I had a distinctly Irish dissertation, which made me ripe for Irish-studies positions. But I didn't want to preclude more generalist positions in 20th-century British literature, so I taught modern British literature surveys and published a paper on Wyndham Lewis to demonstrate to hiring committees that I could teach and produce research on topics outside of Ireland.
Define Your Own Measures of Success ...
As you pursue a graduate degree, think carefully about why you want it.
The bad news for most graduate students: There aren't many academic jobs out there, and even fewer that match the parameters you probably set for yourself before you chose to go to grad school. There are only so many research institutions, so many universities in urban centers, so many pretty liberal-arts colleges in quaint towns.
Ironically, you need to find motivations other than an academic job to complete your academic training. Part of what helped me finish was, ridiculously, the fact that I wanted to be "Dr. Reynolds."
I also suggest that, when you go on the market, you determine what you need to be satisfied in a job. I knew I had to be in (or very near) a city. My other arbitrary criteria included a nearby research library, faculty members who seemed happy, and a convenient Banana Republic store. I have other colleagues who thought about what they wanted, and were then happy to move to Turkey or to teach a 3-3-3 load for $34,000 -- things I couldn't imagine.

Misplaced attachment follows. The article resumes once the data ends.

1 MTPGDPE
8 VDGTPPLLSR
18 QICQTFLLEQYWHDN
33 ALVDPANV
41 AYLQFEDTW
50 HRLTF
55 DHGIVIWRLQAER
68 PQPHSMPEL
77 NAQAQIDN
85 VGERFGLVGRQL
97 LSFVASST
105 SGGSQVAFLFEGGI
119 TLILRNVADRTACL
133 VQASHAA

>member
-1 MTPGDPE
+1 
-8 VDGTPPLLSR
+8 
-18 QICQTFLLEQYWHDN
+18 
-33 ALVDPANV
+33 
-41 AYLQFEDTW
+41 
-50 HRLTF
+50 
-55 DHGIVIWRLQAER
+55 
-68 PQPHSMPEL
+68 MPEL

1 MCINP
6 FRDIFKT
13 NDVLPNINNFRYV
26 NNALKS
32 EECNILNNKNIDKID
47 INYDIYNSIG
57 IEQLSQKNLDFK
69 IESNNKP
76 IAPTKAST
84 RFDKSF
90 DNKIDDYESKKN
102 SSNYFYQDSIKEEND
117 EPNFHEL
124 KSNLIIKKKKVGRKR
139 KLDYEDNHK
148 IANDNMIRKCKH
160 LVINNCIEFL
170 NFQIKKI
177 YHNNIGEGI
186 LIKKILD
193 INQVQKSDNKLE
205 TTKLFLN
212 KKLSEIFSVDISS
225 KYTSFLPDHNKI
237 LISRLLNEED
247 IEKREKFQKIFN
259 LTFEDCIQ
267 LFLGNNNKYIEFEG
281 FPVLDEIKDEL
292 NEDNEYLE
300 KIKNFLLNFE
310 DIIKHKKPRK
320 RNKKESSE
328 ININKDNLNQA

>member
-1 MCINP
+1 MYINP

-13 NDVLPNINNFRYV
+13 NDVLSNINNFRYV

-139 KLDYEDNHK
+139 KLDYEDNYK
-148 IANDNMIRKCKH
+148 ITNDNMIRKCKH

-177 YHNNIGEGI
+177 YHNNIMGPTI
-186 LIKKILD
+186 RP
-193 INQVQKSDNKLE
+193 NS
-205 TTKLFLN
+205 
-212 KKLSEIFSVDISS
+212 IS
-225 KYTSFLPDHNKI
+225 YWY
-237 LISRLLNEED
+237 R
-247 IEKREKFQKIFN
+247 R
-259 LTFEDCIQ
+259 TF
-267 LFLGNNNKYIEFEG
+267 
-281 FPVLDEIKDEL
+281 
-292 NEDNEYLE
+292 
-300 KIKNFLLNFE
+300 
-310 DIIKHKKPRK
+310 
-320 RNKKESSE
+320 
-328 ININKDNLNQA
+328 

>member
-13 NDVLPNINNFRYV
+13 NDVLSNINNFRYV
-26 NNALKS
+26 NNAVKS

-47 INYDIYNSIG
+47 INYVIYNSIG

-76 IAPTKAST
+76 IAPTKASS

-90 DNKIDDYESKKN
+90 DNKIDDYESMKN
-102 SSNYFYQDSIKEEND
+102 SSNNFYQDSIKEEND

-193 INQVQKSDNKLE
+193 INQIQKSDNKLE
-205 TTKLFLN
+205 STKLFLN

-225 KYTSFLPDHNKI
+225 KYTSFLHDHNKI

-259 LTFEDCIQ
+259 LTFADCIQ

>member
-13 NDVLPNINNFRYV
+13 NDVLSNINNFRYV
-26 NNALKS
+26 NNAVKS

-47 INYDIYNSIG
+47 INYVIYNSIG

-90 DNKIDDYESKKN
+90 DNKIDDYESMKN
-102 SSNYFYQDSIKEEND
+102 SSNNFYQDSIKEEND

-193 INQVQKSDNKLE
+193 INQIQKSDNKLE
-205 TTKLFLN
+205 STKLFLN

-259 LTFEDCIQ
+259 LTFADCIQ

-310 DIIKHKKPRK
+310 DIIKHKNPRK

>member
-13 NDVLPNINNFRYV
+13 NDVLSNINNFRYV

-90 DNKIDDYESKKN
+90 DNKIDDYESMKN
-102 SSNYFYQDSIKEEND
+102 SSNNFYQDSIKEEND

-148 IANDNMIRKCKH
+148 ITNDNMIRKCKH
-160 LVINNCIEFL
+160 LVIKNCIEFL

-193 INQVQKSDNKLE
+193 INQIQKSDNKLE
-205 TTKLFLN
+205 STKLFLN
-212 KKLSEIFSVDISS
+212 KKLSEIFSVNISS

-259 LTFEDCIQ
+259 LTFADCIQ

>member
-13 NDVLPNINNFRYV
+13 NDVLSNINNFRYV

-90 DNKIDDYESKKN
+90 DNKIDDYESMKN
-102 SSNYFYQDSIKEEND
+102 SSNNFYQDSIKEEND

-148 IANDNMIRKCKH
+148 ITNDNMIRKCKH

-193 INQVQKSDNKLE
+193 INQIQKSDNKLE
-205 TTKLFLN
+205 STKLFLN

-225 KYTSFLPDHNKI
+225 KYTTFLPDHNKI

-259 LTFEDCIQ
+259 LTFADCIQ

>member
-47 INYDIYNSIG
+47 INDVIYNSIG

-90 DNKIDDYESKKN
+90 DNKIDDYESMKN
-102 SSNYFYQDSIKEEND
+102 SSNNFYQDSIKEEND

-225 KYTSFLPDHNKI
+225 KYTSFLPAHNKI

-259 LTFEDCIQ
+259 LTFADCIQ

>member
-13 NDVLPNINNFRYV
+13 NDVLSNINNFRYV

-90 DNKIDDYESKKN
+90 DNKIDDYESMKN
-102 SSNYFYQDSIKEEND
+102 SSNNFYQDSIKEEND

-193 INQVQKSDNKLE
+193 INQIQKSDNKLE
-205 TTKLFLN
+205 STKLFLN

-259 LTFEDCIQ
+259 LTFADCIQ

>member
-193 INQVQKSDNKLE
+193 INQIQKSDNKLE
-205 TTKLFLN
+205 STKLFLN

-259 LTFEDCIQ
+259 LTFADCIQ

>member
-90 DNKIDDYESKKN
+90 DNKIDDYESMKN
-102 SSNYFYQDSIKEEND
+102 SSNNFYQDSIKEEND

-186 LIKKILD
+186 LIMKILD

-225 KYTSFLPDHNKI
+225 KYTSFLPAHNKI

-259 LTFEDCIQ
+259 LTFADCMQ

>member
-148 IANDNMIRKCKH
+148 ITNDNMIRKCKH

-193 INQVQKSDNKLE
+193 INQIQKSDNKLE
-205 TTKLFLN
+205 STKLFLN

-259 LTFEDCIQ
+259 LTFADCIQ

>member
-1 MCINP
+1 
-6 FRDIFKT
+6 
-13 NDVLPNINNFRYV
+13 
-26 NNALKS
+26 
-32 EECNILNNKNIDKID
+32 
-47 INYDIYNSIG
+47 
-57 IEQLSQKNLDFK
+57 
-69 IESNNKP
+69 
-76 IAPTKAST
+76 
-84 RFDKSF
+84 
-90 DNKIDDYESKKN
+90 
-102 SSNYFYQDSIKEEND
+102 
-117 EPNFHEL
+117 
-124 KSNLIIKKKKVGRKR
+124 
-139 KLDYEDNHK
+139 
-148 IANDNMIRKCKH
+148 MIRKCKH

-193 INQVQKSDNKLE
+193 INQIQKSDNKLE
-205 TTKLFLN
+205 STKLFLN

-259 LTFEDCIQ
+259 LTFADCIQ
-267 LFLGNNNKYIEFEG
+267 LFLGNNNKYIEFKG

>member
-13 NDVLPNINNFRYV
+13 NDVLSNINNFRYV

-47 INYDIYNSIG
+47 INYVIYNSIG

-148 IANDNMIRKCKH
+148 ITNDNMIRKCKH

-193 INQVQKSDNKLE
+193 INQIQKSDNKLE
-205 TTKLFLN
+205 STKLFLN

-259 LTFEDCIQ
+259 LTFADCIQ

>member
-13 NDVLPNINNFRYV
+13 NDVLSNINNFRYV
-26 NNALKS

Point being, it doesn't matter how you define a "good" job, just make sure you are the one doing the defining. And remember, you can always change your mind.
... but Stay Abreast of the Market.
Know the standards for your field. Ask around because standards in academia change, rapidly.
When I arrived at graduate school, students could get tenure-track jobs with an unfinished dissertation or with no publications -- and even, sometimes, with both "strikes" against them. Now, it's virtually unheard of for a student to get a campus visit, if not a conference interview, without at least a publication or defended dissertation.
If I had stopped paying attention when I finished my oral exams, I wouldn't have known that I really, really needed both to have publications and a degree in hand to get a job.
Be a Professor Now ...
This is the best advice I have to offer. Teach a course -- or two or three -- each term to see how a full teaching load might feel. Volunteer for committee work in your department. Often departments want graduate-student representatives for admissions committees, for advising undergraduates, and even for faculty searches. Go to conferences. Publish an article or book review. Be a research assistant for a professor writing a book to see what that process looks like.